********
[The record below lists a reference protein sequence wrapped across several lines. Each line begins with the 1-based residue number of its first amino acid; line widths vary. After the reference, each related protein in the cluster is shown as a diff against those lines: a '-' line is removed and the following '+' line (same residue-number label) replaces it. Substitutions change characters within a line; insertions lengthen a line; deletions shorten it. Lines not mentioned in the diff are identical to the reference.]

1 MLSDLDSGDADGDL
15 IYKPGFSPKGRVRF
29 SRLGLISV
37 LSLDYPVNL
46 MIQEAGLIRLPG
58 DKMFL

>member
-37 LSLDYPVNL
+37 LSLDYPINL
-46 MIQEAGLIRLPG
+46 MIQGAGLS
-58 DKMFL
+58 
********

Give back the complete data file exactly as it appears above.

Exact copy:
[The record below lists a reference protein sequence wrapped across several lines. Each line begins with the 1-based residue number of its first amino acid; line widths vary. After the reference, each related protein in the cluster is shown as a diff against those lines: a '-' line is removed and the following '+' line (same residue-number label) replaces it. Substitutions change characters within a line; insertions lengthen a line; deletions shorten it. Lines not mentioned in the diff are identical to the reference.]

1 MLSDLDSGDADGDL
15 IYKPGFSPKGRVRF
29 SRLGLISV
37 LSLDYPVNL
46 MIQEAGLIRLPG
58 DKMFL

>member
-37 LSLDYPVNL
+37 LSLDYPINL
-46 MIQEAGLIRLPG
+46 MIQGAGLS
-58 DKMFL
+58 